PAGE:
Which brings us full circle to the origins of the rumba and the oft-touted proclamation by certain writers and critics that Congolese music is Latin based. In fact, before the 1940s, Afro-Cuban, or rather (shall we rephrase that) Congolese music, found its way back to the Congo after a long hiatus due to the Black Atlantic slave trade; the interlocutor being the shellac/vinyl phonograph record transported by African sailors returning home via Matadi – the main port during the Belgian Congo colonial rule.
“The mid-1950s really saw the birth of Congolese music as a vital entity. African music had been introduced on to Radio Congolia (later Radio Congo Belge) as late as 1942-43, and after World War Two it was also played on Radio Brazzaville, a powerful, 30Kw station, set up as a long-range propaganda medium by the French government-in-exile which had its base there during the war. The dance music proved popular not only with Africans but also with European listeners. There is plenty of anecdotal evidence to show that the Belgian colonists not only tolerated, but actually enjoyed African music to an extent which never occurred in other colonies. This was no doubt due to the undeniable charm and sensitivity of the music, as much as any quirk of European culture. African musicians would be invited into the white neighbourhoods to play at European dances; many years later, when reminiscing on the early days, Franco reprised the popular Victorian waltz, After the Ball, as an example of the kind of melodies they had been expected to play for the whites.” (Congo Colossus: Life and Legacy of Franco and OK Jazz, Graeme Ewens, 1994:57)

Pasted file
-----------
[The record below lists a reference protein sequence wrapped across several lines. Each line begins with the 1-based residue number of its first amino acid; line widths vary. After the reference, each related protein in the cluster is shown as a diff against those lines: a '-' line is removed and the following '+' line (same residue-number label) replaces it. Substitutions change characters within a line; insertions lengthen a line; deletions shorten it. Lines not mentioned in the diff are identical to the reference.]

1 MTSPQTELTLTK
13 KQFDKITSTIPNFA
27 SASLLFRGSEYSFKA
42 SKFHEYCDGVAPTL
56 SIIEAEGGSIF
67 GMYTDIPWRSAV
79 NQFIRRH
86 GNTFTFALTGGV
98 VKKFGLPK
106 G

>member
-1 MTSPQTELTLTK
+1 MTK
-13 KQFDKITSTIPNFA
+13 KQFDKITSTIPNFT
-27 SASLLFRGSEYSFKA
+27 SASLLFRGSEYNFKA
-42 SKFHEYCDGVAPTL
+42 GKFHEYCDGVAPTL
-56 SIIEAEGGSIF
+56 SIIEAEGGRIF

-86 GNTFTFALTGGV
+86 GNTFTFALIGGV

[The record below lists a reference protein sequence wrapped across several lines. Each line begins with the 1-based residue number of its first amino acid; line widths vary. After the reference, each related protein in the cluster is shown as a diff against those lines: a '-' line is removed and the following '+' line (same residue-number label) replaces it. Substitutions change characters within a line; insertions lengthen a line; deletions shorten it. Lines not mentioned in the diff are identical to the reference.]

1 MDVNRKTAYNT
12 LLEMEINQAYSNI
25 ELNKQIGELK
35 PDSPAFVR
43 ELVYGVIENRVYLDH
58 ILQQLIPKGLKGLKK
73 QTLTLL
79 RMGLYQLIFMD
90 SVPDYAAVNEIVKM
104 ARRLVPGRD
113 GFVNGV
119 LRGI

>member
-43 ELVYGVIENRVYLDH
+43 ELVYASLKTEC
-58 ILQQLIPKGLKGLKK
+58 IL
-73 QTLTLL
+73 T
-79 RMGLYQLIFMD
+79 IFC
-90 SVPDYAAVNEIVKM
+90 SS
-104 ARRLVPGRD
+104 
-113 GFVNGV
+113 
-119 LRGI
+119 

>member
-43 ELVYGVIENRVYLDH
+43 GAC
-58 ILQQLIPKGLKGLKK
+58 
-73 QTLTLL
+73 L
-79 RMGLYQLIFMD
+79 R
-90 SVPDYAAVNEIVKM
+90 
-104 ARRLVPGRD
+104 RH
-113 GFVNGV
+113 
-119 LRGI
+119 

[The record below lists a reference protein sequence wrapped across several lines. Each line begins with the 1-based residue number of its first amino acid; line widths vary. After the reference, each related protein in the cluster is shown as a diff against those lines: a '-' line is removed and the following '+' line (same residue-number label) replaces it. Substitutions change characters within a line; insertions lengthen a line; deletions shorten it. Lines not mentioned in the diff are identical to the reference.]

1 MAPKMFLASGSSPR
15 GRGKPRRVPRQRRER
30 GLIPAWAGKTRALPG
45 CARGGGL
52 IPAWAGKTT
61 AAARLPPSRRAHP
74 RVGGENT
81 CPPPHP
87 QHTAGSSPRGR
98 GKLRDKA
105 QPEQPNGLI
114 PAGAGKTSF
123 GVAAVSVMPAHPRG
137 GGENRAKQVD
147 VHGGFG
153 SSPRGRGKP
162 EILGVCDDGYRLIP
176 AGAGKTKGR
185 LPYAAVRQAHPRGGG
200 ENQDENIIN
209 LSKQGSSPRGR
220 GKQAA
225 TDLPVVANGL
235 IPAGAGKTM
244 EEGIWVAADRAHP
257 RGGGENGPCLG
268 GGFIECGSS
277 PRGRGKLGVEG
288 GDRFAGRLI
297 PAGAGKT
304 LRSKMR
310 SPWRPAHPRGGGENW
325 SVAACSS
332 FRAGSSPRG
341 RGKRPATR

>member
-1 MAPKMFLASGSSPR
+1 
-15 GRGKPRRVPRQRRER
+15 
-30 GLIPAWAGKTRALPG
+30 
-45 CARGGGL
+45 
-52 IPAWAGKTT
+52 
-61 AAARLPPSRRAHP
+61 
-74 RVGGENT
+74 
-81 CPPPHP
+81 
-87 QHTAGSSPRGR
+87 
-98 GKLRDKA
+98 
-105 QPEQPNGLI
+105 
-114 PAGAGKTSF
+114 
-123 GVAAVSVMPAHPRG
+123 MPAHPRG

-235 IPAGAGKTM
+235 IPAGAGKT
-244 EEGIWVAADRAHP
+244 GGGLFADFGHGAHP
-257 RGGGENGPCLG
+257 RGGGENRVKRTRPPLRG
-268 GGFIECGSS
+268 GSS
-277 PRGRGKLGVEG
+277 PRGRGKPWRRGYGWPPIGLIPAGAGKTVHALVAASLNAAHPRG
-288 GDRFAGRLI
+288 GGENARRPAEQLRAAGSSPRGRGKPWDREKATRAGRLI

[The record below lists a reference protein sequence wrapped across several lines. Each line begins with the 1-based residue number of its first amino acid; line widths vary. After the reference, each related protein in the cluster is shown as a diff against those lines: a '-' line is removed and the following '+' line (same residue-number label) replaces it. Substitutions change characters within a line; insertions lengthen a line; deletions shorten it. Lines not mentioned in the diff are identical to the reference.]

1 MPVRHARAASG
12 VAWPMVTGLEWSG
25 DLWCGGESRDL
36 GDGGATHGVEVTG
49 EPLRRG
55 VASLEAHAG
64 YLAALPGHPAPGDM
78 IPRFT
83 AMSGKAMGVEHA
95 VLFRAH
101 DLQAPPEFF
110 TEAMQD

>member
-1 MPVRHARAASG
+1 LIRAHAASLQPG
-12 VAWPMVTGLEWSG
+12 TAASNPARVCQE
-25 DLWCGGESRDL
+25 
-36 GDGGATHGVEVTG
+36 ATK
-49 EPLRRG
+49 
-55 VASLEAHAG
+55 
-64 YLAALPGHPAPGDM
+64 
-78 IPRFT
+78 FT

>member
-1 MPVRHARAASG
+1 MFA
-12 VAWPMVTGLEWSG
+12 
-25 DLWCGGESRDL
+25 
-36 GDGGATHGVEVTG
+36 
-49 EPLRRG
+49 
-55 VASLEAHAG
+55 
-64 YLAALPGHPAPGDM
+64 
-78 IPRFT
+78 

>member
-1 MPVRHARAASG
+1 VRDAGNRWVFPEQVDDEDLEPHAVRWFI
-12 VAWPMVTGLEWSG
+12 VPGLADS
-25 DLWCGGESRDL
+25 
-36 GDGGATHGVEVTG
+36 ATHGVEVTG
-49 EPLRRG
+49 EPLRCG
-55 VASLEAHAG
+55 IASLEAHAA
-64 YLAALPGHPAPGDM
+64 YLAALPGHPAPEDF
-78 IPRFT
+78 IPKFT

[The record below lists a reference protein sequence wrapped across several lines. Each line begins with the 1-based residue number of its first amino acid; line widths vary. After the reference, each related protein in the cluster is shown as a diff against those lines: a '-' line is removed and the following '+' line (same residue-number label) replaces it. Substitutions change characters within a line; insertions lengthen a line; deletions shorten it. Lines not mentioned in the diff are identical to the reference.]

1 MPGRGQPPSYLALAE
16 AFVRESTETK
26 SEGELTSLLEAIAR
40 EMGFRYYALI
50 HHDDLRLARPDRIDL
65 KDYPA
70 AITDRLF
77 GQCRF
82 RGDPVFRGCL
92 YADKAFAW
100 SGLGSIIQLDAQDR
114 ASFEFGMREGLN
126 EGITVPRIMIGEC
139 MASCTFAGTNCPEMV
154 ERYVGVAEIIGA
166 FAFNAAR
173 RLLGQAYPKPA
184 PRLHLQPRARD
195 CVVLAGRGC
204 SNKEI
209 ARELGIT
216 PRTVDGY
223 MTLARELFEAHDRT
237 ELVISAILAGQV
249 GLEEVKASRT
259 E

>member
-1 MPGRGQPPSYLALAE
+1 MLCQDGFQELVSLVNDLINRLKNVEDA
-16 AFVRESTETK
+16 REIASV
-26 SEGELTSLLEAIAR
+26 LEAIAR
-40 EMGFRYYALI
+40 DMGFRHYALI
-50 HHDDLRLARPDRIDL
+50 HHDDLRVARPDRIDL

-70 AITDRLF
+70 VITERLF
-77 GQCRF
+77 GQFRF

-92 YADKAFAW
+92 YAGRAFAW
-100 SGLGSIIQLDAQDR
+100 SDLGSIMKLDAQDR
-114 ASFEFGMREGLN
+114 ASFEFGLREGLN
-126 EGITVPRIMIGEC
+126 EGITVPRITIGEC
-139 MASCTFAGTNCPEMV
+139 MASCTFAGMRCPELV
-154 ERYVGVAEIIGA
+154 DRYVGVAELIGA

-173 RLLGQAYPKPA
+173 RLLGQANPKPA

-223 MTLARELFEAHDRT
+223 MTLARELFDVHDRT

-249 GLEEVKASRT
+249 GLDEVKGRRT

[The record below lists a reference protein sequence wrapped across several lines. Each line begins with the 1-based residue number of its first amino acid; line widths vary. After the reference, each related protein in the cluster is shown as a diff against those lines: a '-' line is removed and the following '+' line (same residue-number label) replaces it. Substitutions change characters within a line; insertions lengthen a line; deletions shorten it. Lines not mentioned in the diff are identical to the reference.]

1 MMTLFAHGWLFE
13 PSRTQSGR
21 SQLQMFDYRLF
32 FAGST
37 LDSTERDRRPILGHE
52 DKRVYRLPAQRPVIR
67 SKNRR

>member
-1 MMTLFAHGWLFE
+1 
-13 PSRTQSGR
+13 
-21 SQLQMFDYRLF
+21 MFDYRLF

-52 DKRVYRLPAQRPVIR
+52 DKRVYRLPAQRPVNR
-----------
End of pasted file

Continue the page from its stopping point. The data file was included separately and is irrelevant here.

I am arguing, in fact, that Franco was a chief proponent in reintroducing, reinventing and commercializing the rumba. In a personal interview given a few years before his death, Franco responded to the question of the Latin influence in Congolese music as follows: